April 2022 saw a landmark moment for divorce law in the UK with the introduction of the new “no-fault” process. Now, couples can end their marriages without having to go through the lengthy and often contentious process of assigning blame.
While no-fault divorces can be less emotionally charged than traditional divorces, they still present their own unique challenges – especially when it comes to pensions. In this blog post, read about how financial planners can help your clients to ensure that they’re protected during and after a divorce.
How no-fault divorces affect pensions
Failing to consider pensions during divorce can cause problems for couples who have been married for a long time and have accumulated significant pension benefits. In many cases, pensions are simply ignored during separation – even though they may be a couple’s biggest single asset.
Indeed, a 2021 survey by interactive investor found that almost half (49%) of divorced people admitted to not discussing pensions during their divorce proceedings.
There are two key reasons why many experts believe no-fault divorces could result in fewer pension shares.
Firstly, no-fault divorces can also be filed quickly without much notice. This can make it difficult for the other party to organise a solicitor and pursue the legal channels to come to an agreement about pensions ahead of the divorce concluding.
Former pensions minister, Sir Steve Webb, highlights another key concern, in that separating couples under the new “no-fault” process may be reluctant to raise issues surrounding the division of pension assets for fear of being seen as “obstructive” or “difficult”.
Sir Steve said: “It is entirely understandable that divorcing couples focus on other matters, but the risk is that people simply do not understand the value of pensions.
“While there is much to commend the new divorce law, it would be very unfortunate if a by-product was that even fewer divorces were accompanied by a fair sharing of the couple’s overall wealth, and in particular of pensions.”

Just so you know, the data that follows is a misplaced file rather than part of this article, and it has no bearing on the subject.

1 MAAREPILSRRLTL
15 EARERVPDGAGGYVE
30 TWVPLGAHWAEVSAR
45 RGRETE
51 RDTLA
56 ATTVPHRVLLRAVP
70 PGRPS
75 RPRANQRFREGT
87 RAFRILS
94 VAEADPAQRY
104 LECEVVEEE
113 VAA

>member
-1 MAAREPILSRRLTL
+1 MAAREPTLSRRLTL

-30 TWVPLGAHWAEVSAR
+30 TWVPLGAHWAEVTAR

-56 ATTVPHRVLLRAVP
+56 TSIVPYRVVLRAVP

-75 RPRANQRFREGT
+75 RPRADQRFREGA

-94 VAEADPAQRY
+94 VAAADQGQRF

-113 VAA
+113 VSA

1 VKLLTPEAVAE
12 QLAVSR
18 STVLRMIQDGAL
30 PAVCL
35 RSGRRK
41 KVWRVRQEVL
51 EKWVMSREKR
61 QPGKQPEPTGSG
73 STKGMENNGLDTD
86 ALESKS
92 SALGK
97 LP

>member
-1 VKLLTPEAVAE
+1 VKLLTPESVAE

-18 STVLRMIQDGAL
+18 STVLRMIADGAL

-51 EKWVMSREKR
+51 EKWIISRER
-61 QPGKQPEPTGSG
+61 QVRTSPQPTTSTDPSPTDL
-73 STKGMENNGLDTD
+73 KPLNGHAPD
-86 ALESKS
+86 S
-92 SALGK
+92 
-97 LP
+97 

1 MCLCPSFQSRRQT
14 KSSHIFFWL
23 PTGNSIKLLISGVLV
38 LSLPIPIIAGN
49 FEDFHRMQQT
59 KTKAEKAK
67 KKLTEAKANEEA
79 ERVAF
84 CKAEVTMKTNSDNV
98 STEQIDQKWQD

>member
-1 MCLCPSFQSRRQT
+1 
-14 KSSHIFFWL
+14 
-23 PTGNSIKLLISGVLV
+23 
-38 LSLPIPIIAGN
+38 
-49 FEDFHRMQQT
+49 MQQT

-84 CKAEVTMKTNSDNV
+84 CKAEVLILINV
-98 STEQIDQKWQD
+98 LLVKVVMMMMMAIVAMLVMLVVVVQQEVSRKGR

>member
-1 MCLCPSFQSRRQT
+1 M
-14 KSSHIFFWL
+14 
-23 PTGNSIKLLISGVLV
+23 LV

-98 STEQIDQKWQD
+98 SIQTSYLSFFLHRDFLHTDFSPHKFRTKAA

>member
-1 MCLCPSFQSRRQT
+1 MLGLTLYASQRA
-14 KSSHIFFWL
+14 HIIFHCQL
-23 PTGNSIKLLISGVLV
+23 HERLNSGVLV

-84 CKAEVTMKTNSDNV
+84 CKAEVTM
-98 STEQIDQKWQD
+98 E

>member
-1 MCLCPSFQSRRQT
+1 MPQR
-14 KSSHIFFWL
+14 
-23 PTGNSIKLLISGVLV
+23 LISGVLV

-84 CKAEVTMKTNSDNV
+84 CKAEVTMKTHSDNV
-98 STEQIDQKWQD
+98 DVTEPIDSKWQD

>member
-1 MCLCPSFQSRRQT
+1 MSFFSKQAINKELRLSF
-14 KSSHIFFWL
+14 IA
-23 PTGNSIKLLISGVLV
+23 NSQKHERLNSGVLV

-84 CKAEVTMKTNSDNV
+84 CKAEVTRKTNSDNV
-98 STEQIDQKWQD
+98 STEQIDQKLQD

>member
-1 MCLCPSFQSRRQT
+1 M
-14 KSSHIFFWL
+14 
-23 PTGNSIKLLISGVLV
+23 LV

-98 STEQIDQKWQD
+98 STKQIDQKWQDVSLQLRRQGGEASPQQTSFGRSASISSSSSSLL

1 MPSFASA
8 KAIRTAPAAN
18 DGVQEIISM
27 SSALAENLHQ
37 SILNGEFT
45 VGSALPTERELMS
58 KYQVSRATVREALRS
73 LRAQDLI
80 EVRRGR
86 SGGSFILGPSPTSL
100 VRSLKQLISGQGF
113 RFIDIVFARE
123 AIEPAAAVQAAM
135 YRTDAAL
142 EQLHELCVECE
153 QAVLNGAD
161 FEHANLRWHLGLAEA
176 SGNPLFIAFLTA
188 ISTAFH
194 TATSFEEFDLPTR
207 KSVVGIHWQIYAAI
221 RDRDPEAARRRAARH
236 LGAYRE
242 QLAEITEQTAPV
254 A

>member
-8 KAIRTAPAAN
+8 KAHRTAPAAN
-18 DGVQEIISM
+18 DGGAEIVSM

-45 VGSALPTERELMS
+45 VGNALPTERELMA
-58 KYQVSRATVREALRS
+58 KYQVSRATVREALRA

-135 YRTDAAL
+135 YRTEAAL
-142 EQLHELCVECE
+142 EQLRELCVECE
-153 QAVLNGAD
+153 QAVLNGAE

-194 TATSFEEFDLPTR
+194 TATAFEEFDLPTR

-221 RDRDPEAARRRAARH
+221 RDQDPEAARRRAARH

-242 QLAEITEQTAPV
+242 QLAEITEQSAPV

For these reasons, your clients are likely to find working with a planner highly beneficial – especially if they have significant pension assets.
The role of financial professionals in no-fault divorces
Given the complexities of no-fault divorces, couples need to work with a financial planner who can help them to navigate the process and protect their interests.
A financial planner can help by:
- Ascertaining which assets may be relevant to the division
- Assessing the value of each spouse’s pension benefits
- Helping to create a financial plan
- Guiding how to divide assets in a no-fault divorce
- Setting up a pension to accept any pension share that is agreed.
In addition, a financial planner may also be able to provide protection advice. Often, life insurance and other types of cover will be in joint names. One party taking on this cover, or policies being cancelled, could leave one or both parties underinsured.
3 common ways pension assets are split
There are three main ways that pensions are usually split.
With this method, a pension’s value is offset against a couple’s other assets. For example, if a couple owned a £400,000 house and a pension worth £400,000, one person may keep the house while the other person keeps the pension.
This way of splitting isn’t without its problems. Owning a property is likely to come with many running and maintenance costs, and the person who owns the house may need to sell it later in life to generate a retirement income. Pensions, conversely, generally come with very low fees and substantial tax benefits.
Sometimes referred to as a “pensions attachment order”, in this approach an agreement is made that the partner without the pension will claim a proportion of it in the future, whether that’s in a lump sum or as a regular income.
The downside to earmarking is that the person without the pension will have to wait until their ex-partner retires or dies before they can claim their part of the pension.
This approach splits the pension benefits between the two parties, and a proportion of the pension savings are transferred to the person without a pension.
The advantage of pension sharing is that both spouses know the size of their pension shares when the agreement is drawn up – this provides a clean break.
Get in touch
If you have divorcing clients who would benefit from financial planning, or would like some guidance on pension sharing, please get in touch.
Email firstname.lastname@example.org or call us on 0345 505 3500.